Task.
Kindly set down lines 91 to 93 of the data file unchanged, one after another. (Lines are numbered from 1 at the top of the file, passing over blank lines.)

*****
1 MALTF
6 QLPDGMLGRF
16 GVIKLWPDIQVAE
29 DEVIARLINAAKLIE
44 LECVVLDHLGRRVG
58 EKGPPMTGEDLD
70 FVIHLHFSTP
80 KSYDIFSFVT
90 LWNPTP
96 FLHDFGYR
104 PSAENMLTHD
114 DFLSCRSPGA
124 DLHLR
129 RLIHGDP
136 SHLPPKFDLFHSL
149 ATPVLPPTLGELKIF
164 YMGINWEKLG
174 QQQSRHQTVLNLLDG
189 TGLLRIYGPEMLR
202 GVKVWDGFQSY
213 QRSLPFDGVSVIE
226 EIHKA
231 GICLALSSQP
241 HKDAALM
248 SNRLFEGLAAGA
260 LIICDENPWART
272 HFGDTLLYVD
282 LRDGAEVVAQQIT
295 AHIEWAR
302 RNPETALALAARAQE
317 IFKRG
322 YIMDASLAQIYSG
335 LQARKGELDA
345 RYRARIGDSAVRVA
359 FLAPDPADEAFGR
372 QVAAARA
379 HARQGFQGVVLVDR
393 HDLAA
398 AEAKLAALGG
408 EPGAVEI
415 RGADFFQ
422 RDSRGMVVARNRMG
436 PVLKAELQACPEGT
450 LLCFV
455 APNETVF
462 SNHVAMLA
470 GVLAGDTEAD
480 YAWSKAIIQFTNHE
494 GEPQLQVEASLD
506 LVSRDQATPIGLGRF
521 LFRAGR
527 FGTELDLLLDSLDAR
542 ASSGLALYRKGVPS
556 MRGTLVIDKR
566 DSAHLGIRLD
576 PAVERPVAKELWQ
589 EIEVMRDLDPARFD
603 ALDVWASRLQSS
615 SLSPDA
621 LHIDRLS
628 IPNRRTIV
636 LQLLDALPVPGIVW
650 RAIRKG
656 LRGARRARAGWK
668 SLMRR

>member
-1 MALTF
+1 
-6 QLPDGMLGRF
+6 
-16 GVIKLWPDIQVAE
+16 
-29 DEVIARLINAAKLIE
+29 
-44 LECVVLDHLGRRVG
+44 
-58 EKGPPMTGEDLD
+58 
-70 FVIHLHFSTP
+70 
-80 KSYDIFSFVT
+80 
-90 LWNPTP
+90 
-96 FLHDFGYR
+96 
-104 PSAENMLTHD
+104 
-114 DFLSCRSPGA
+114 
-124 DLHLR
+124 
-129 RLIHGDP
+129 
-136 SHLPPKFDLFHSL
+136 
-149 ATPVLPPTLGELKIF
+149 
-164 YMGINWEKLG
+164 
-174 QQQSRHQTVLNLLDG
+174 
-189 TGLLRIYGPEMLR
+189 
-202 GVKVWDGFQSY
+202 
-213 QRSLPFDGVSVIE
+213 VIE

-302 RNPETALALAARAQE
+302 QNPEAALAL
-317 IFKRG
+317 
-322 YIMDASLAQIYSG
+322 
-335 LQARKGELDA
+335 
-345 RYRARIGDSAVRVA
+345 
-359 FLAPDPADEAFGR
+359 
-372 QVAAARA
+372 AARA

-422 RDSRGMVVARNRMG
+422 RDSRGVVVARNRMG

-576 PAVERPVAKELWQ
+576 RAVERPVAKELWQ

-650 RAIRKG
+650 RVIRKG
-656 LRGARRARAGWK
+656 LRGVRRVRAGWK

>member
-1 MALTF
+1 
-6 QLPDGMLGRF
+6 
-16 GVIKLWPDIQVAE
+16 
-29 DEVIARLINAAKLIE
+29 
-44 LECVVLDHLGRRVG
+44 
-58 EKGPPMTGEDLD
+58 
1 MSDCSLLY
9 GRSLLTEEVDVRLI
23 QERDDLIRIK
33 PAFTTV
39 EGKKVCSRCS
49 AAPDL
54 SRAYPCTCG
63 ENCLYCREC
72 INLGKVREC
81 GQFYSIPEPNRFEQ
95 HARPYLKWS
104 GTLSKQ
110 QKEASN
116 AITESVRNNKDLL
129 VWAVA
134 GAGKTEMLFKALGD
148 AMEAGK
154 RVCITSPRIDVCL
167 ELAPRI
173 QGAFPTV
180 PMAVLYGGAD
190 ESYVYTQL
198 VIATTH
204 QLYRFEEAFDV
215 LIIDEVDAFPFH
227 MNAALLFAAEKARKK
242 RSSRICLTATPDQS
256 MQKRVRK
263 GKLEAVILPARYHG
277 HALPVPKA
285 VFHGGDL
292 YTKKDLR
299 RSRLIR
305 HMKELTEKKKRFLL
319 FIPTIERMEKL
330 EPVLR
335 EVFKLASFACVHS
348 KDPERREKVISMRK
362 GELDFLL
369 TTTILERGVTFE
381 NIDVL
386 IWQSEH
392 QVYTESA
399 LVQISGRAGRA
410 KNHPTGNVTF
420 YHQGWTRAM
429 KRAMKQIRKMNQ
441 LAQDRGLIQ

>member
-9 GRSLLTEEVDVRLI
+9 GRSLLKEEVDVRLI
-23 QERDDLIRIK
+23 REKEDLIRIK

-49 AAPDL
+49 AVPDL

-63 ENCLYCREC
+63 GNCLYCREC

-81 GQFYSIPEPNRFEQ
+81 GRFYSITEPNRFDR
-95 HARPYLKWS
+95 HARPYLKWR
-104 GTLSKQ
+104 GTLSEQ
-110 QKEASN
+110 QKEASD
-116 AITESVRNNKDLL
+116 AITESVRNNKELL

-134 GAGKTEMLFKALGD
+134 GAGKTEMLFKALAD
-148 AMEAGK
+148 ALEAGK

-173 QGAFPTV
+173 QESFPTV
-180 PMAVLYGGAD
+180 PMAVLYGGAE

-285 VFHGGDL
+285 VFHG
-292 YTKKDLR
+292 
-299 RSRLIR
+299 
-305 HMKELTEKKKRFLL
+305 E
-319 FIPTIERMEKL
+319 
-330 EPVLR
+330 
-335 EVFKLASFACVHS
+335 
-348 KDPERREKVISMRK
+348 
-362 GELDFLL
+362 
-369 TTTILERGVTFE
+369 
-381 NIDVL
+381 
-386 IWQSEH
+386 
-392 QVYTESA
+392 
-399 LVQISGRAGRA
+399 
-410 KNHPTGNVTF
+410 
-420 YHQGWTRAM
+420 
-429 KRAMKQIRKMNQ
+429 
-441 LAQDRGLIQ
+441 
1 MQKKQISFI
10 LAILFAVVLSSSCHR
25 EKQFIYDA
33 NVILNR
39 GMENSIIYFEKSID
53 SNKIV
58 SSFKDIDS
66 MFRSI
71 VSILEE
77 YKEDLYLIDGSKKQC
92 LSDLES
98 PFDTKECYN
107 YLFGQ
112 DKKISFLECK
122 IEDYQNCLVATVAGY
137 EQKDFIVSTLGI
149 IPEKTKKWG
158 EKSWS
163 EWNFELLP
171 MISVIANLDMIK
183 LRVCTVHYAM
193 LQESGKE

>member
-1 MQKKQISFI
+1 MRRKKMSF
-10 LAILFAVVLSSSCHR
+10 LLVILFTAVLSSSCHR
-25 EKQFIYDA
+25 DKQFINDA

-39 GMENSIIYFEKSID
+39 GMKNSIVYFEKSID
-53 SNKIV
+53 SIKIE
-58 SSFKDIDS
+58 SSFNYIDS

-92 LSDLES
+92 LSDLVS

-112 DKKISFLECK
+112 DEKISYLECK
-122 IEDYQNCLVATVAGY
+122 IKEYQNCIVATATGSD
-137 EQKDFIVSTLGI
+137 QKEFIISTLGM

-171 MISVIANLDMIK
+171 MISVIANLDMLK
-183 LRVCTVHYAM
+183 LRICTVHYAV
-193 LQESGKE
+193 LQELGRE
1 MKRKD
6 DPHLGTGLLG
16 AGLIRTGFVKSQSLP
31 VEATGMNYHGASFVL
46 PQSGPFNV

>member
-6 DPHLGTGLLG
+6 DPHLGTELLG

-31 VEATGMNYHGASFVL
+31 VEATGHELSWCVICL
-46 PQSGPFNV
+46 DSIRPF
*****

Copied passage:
-124 DLHLR
+124 
-129 RLIHGDP